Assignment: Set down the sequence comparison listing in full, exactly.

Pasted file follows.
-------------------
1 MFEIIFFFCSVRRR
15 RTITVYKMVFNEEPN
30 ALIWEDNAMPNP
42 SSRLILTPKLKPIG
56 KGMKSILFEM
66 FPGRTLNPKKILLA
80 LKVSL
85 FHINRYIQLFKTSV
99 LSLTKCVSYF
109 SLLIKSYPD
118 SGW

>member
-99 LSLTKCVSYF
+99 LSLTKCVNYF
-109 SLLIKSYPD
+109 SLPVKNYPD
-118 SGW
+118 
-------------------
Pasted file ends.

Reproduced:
1 MFEIIFFFCSVRRR
15 RTITVYKMVFNEEPN
30 ALIWEDNAMPNP
42 SSRLILTPKLKPIG
56 KGMKSILFEM
66 FPGRTLNPKKILLA
80 LKVSL
85 FHINRYIQLFKTSV
99 LSLTKCVSYF
109 SLLIKSYPD
118 SGW

>member
-99 LSLTKCVSYF
+99 LSLTKCVNYF
-109 SLLIKSYPD
+109 SLPVKNYPD
-118 SGW
+118 